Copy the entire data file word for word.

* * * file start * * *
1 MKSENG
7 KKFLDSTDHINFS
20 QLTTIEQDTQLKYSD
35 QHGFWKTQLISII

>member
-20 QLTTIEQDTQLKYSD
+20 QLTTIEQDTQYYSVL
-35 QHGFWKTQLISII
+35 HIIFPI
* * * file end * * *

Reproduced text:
1 MKSENG
7 KKFLDSTDHINFS
20 QLTTIEQDTQLKYSD
35 QHGFWKTQLISII

>member
-20 QLTTIEQDTQLKYSD
+20 QLTTIEQDTQYYSVL
-35 QHGFWKTQLISII
+35 HIIFPI